Looking good on mobile devices

How is your mobile traffic looking? More importantly, how is your site looking to mobile traffic? I hope the answers to both questions are “good”, because it’s becoming essential that they are. The definition of what’s “mobile traffic” is increasingly blurry, but I’m talking here about devices using non-desktop operating systems, including iOS (iPhone, iPad), Android, Blackberry, Symbian etc. If you haven’t considered the situation recently, I suggest that you do so. I’ve just looked through the Google Analytics stats from a few of our clients, and I’m seeing visitor numbers from mobile devices as high as 6.5% last month. If your website is offputting – or even unusable – to these people, that’s a lot of potential business you’re turning away.

They’re also important visitors. For years, anyone looking up a company website on a mobile device will have had a very serious reason for doing so; common sense will tell you that. But now, a lot of people use mobile devices for social media, and if anyone’s been sent to your website from Twitter or LinkedIn, for example, they’re definitely interested in something about you.

Your website visitor analytics application should show you what’s going on. In Google Analytics, for example, you’ll find “Mobile” under the “Visitors” link. Take a look at the proportion of your visitors on mobile devices, the number compared to a year ago, and the different devices being used (the iPad seems to be getting very significant). Whatever the trend, there’s no reason to believe it won’t continue into the future, so you might like to also consider how many mobile visitors you’ll be getting in a year’s time.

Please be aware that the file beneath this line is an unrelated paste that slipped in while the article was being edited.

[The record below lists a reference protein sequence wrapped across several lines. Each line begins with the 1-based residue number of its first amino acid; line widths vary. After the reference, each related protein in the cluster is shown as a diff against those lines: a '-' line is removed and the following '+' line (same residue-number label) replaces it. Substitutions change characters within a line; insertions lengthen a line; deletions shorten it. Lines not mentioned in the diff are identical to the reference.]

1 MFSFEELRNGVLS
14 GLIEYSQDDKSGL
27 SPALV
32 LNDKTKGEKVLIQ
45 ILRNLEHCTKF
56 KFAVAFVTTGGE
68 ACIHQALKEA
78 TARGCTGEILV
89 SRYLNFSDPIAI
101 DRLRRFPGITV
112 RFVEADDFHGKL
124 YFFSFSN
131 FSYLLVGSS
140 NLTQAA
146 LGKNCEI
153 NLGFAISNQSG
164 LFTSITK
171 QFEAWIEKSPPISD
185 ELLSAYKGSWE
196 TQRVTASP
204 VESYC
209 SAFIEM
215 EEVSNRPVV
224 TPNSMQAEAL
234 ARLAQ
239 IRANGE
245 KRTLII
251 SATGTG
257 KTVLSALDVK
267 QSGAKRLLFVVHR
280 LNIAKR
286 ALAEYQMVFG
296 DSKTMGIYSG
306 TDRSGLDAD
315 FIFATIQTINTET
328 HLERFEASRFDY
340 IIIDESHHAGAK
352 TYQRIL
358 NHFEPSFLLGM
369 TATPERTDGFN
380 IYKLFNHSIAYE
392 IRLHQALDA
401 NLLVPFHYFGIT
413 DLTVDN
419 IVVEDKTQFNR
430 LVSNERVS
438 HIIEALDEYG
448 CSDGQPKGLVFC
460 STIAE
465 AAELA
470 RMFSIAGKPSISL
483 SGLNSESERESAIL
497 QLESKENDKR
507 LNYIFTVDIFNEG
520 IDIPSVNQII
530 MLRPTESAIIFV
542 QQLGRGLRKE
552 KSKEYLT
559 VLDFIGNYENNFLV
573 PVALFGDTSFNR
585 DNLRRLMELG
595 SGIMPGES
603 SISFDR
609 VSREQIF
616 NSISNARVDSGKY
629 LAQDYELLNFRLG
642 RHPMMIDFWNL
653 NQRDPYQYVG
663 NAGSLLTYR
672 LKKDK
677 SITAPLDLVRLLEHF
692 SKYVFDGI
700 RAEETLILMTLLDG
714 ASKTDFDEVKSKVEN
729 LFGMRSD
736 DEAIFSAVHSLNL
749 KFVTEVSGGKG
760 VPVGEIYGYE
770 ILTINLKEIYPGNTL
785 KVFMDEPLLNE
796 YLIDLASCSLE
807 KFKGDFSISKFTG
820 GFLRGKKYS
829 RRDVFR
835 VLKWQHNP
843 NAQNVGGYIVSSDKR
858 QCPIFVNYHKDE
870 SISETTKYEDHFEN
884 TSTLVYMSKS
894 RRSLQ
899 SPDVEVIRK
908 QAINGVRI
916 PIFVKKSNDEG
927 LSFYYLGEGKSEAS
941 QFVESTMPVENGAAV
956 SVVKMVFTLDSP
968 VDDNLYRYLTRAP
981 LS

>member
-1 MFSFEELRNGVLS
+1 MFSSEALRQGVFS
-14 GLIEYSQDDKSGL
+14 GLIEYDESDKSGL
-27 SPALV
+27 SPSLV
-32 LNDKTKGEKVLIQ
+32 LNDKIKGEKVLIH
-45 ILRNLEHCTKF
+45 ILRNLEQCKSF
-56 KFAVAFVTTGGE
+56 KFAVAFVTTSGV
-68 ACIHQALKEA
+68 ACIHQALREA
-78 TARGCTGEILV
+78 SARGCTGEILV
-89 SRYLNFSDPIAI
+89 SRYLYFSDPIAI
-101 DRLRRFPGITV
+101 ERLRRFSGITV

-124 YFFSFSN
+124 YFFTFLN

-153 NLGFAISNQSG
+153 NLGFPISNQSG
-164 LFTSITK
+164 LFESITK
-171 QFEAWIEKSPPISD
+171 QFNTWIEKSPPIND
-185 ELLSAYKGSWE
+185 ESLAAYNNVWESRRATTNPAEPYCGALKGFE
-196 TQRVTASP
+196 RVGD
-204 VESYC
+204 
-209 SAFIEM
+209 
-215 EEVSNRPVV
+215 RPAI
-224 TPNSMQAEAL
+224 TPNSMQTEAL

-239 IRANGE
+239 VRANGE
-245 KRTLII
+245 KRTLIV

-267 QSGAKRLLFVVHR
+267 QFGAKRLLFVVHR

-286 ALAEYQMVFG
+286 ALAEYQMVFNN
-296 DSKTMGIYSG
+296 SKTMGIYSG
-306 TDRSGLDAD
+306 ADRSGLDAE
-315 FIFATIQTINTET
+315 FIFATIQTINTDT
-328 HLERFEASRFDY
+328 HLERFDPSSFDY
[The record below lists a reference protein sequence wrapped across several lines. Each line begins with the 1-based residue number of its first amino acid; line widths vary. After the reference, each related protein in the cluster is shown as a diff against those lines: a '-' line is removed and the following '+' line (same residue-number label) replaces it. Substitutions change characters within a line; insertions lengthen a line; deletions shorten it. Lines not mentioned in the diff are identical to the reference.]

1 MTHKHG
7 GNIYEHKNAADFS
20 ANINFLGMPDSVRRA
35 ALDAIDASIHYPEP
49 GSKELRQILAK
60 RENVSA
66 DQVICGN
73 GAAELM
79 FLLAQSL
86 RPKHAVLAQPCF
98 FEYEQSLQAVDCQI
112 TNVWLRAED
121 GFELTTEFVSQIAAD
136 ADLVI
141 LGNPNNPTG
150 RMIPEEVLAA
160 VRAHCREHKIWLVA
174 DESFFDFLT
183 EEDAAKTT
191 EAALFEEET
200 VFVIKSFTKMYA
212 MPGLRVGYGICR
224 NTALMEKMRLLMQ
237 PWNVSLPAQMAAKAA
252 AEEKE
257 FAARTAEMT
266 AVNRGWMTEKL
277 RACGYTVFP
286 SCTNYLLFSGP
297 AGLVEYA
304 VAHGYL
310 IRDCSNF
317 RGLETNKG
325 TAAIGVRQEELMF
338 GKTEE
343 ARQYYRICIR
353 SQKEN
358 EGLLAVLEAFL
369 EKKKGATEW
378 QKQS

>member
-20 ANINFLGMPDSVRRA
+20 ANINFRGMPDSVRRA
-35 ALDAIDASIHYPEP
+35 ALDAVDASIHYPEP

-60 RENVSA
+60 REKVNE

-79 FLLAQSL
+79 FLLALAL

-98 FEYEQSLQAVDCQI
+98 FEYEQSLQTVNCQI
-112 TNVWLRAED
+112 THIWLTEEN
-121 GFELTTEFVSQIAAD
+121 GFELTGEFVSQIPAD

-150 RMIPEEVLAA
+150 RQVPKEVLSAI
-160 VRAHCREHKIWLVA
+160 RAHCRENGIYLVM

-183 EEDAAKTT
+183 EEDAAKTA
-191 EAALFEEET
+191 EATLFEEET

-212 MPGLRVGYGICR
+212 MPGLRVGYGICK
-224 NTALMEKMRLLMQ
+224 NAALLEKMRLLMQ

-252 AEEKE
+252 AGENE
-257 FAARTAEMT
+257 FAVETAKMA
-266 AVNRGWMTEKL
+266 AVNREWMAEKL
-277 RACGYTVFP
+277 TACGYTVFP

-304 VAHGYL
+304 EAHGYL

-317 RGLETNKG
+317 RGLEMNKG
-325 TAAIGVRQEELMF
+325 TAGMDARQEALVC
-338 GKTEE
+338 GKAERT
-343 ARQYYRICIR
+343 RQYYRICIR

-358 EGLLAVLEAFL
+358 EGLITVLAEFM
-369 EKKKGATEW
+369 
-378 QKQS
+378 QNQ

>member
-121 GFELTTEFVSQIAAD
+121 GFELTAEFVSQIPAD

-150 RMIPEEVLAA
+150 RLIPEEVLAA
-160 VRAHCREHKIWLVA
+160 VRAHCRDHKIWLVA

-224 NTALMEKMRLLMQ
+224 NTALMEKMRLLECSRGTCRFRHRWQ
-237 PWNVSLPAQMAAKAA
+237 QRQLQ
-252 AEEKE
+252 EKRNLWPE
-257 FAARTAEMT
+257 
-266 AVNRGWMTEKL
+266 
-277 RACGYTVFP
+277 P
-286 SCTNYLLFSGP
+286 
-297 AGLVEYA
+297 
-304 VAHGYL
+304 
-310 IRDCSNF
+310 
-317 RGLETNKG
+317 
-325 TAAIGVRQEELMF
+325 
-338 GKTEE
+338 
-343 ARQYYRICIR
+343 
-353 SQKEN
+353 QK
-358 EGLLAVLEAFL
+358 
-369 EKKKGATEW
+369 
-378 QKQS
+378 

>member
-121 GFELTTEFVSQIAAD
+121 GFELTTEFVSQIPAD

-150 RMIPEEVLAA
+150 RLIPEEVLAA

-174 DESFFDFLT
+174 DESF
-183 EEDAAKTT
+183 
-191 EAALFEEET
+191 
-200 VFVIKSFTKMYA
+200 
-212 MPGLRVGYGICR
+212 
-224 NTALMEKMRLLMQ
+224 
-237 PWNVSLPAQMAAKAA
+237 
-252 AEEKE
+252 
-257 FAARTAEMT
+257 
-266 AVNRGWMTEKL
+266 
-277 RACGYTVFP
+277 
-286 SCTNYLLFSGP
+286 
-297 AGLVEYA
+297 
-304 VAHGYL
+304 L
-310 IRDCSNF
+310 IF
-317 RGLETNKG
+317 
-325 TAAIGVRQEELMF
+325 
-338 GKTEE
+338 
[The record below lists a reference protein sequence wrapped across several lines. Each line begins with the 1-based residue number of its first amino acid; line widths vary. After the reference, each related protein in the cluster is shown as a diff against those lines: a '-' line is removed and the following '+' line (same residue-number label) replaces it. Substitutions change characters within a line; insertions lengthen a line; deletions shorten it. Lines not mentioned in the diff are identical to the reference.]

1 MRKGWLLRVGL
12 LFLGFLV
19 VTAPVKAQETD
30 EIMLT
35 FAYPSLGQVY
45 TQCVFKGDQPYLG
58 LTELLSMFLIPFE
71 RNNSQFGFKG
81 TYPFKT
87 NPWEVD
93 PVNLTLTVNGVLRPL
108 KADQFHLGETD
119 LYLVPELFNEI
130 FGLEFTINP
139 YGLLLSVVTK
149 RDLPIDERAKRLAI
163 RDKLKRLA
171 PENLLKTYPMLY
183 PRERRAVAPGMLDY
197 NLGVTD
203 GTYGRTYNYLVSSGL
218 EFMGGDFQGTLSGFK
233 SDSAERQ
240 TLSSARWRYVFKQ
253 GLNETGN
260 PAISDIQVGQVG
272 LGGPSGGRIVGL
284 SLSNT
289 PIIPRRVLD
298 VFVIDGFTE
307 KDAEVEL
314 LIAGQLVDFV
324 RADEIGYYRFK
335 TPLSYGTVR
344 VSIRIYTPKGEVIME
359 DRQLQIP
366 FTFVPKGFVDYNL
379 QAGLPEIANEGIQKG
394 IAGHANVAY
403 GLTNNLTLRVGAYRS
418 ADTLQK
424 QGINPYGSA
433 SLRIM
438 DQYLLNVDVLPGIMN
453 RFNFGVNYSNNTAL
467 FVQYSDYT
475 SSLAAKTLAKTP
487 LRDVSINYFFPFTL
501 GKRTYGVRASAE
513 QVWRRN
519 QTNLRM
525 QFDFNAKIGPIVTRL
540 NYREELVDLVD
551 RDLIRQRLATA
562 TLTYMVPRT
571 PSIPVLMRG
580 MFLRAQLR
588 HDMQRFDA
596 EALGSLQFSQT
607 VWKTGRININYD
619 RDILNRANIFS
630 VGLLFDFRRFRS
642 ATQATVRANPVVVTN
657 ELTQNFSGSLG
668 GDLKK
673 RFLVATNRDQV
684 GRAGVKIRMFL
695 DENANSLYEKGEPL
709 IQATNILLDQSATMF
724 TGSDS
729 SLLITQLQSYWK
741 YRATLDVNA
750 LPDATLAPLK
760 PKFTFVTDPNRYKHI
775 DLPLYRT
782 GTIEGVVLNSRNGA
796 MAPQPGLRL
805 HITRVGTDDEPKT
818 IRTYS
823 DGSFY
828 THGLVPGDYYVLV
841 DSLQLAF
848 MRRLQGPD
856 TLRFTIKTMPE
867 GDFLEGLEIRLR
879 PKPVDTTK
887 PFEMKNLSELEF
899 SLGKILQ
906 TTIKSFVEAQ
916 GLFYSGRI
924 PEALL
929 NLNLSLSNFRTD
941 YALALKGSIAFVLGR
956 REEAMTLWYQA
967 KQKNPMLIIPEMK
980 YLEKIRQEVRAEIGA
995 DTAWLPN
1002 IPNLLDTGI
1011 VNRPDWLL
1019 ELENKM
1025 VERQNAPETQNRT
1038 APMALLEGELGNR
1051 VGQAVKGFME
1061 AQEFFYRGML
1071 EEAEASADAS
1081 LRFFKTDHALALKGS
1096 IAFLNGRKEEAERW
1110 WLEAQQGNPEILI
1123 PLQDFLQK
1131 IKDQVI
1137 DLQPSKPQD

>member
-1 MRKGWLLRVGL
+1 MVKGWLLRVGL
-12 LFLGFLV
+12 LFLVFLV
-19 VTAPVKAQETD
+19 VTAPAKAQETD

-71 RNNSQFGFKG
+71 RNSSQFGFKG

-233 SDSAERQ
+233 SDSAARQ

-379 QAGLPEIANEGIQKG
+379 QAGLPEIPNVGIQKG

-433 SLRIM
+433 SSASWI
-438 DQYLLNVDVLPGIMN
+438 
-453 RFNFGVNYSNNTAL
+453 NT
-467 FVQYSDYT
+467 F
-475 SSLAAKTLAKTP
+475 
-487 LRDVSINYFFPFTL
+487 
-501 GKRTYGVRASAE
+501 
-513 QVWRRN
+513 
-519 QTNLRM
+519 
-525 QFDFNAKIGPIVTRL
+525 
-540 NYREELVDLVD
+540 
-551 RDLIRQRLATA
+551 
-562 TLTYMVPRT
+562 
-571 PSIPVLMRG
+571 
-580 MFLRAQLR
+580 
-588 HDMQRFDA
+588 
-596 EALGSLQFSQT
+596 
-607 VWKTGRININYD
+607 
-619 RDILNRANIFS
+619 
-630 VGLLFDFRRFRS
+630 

Are you catering for them? Take a look at your site on a smartphone or an iPad. Does the site look good? Is it suddenly overwhelming on a small screen? Are the menus and links operable (especially on touchscreens)? Are there critical elements created in Flash, which don’t show at all? If things aren’t great, you can either redesign the whole site so that it looks good on both desktop and mobile devices, or you can set up a separate design to be displayed on mobile devices, something any decent designer should be able to do for you. If you’re using a content management system such as WordPress, it’s a simple job to add an “alternative” style sheet which serves up a simpler version of the site to mobile devices. That’s the approach we’ve taken here: if you have an iPhone to hand, take a look at www.bmon.co.uk and you’ll see a radically different design.

Leave a Reply

Your email address will not be published. Required fields are marked *